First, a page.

In one sense, the article appears to confirm what Allan Bloom warned about in Closing of the American Mind. In that book, Bloom argued that the American university was closed to learning because of the influence of Heidegger, relativism, and a vague notion of openness that seems to embody modern liberalism. He suggested that the university education had failed democracy and in the process failed the students. In a sense, Mr Shirky’s description of his Yale education seems to confirm some of Bloom’s argument. If Yale resembles a skills factory rather than an institution that will shape a person’s soul, then the description appears to confirm Bloom’s thesis. In describing his Yale experience, Shirky touches upon what has changed in the university and how the MOOC accelerates that change. The MOOC both undermines the university as a place and makes it the most important asset as a social experience. In the Yale experience, students appear to receive their skills training albeit in a better location, with a “better” class of students, a better set of “trainers”, and better materials. If those elements define the university educational “experience”, then the reason for attending the university is the experience rather than its educative content. We see a tension within the modern university exposed by the MOOC model. The MOOC’s appeal demonstrates that the university is a social experience, whether physical or virtual, and social media extends and distorts the “education” it provides. We have two universities. The virtual university, where the MOOC focuses on the content, is defined by the potential of social media sharing. The other university is the “social experience” based on physical place, fellow students, and secondary opportunities related to the experience and less the content. They represent the emergence of a multiversity and the disappearance of the university.
We see an exoteric university as a “social experience” containing an esoteric teaching, the university as a place where scholarship might occur. Yet, the university no longer delivers or contains scholarship. The skills factory that defines the student’s experience is replicated in the ersatz scholarship. The university is a research factory. Instead of fundamental idea of the university as two people discussing a book together to understand the best way to live and the best political order to achieve it, we have something else. The university has become an “education factory” where research is produced on an academic assembly line. The pursuit of profit, rather than the pursuit of knowledge, drives the university.
Social media challenges the university as a place and an idea.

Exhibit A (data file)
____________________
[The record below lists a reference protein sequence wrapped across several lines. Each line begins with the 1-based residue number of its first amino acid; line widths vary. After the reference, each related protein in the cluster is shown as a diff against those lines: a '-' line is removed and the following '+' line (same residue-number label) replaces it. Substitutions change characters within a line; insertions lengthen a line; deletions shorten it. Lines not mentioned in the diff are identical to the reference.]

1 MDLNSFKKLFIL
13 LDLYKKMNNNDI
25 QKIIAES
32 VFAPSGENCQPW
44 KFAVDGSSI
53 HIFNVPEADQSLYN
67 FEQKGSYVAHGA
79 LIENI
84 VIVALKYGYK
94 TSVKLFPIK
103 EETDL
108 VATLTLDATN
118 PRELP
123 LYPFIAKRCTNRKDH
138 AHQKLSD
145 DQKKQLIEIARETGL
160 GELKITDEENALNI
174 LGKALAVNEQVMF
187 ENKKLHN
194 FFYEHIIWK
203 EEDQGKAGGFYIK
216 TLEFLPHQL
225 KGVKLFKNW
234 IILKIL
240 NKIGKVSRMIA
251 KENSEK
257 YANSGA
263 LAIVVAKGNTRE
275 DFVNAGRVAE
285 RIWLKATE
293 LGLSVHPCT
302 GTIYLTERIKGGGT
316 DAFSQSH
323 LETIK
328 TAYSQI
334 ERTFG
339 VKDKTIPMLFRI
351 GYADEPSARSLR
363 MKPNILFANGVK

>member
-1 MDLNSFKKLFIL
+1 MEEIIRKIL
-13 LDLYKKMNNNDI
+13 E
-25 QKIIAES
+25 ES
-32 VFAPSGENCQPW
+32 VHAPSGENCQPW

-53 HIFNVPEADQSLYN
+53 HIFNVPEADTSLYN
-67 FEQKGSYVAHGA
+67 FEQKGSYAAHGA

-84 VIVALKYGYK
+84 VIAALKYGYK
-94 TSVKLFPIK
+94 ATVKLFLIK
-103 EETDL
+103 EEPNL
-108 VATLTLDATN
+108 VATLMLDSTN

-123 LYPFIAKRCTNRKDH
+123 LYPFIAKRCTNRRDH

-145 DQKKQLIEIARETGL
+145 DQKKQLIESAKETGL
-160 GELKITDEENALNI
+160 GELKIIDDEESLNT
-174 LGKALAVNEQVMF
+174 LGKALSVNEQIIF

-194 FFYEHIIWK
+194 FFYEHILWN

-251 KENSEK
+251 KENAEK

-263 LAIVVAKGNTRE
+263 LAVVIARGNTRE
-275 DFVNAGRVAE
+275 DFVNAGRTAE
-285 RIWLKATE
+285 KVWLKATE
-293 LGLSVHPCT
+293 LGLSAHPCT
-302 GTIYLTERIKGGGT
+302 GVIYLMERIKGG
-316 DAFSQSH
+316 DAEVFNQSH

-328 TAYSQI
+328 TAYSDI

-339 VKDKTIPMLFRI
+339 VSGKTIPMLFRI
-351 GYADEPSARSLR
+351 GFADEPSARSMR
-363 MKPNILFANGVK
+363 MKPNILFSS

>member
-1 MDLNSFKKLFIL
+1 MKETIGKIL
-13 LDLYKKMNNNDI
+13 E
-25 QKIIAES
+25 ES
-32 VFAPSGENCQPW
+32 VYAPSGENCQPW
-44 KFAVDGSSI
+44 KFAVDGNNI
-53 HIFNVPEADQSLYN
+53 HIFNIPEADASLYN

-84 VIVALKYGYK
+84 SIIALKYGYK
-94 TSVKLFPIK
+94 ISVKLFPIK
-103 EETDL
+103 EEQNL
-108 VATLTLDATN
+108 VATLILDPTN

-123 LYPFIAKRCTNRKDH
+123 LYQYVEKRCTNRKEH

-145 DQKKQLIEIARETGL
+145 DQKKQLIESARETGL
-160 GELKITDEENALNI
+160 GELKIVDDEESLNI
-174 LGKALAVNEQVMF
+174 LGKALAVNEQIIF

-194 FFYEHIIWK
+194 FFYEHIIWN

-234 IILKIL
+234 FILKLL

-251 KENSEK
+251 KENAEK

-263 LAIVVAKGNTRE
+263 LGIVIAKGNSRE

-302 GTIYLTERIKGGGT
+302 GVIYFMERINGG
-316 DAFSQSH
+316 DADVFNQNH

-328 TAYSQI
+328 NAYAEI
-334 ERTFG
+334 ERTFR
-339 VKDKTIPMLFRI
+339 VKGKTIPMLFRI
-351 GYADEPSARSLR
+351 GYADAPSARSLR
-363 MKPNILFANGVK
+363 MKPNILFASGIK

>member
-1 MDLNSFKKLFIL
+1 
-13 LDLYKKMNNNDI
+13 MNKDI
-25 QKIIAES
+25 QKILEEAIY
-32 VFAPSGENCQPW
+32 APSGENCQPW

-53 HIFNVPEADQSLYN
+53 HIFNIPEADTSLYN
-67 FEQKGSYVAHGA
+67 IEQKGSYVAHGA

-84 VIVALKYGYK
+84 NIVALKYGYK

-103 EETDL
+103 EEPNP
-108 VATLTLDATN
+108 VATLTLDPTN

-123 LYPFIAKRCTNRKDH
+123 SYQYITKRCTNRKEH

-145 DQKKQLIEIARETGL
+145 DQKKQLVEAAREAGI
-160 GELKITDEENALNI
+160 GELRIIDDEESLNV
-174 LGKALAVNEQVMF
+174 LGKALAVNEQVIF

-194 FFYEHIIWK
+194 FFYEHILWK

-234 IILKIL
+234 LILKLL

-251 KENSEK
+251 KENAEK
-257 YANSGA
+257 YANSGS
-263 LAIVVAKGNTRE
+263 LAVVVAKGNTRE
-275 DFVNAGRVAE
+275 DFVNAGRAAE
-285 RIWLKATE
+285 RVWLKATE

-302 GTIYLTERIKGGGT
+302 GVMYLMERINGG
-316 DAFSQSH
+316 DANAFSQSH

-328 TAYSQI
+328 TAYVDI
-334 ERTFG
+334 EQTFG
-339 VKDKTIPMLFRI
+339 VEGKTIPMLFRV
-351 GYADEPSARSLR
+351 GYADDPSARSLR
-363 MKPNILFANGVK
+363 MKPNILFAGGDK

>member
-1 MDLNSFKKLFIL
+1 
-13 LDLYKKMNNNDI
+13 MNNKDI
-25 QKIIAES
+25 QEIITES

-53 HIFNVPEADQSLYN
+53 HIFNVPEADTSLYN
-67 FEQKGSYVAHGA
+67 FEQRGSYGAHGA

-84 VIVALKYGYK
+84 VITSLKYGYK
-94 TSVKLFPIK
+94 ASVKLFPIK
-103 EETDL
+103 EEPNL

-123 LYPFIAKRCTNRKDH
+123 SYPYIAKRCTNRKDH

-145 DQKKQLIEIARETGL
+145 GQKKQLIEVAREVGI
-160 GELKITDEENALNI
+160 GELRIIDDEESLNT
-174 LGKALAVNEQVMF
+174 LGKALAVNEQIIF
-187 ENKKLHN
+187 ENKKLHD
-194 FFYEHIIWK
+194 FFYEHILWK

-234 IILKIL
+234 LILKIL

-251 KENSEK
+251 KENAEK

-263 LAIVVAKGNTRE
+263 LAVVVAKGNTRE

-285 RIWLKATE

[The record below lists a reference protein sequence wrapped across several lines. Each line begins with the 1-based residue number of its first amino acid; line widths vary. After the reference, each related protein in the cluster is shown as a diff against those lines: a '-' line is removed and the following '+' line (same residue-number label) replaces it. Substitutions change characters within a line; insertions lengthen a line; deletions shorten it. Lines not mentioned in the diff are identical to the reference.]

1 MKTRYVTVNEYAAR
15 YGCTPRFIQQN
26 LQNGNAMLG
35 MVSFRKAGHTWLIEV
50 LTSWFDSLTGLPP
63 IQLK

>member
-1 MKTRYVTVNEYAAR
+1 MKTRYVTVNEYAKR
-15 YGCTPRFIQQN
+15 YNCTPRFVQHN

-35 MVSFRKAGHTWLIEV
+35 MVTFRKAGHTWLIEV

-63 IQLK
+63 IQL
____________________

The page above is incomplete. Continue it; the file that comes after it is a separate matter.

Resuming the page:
The problem of technology, in the form of the social media, and the technological, in the social media ethos, challenges the university because they represent a changed understanding of what it means to be human. In that sense, it allows us to see nihilism effect on the university’s intellectual and moral unity. If the MOOC erodes the modern university, as a corporation, business model by a technological logic, then that work was prepared by nihilism’s fragmentation of the university’s intellectual unity. As Alasdair McIntyre wrote, Newman’s idea of a university’s unity is no longer what holds a university together. Nihilism and technology have hollowed out the university and reduced it to a physical place that offers a “social” experience rather than an education. We see people “trained” or “habituated” into something commonplace and routine. At best, education is now a process that shapes the character and soul of students to lesser goals. If the university has no higher goals than providing a physical place where people attend, rather than a place where minds meet to explore what it means to be human and the best way to live, then has it become hollow? Perhaps the university is no longer a place that offers guidance or sustenance to the highest ambitions (intellectual or otherwise) because the students have been hollowed out before they arrive and they come to be filled by the experience, any experience, of which location is a part. Location also means more than a physical place. The university attracts and retains researchers by its location as a place of scholarship. In the corporate terms, its “offer” can be defined as its money, its location, and its community. The more the university promotes research and virtual collaboration, the less it becomes a destination or a location. The research model, that supports most major universities, encourages universities to be transient entities. They are shell corporations filled by researchers attracted by promises of money, grants, and positions. Research is no longer bound to a university in the way that scholarship has been. The researcher can go anywhere, work from anywhere, and find money anywhere. In that sense, universities are no longer destinations with students are no longer attending for the education and most access is virtual. Teaching caters to the MOOC, and research driving the academic business model means teaching needed to generate scholarship or scholars needed to inform great teaching is no longer available. In a sense, we have moved deeper into Plato’s cave through technology. Without scholarship, there is no teaching. If teaching is reduced to delivering a course then there is no need for scholarship. We only need research to sustain the content and bolster the university’s corporate coffers. What remains is the university as a social experience. Yet, where does one find scholarship? Where does one go to philosophize?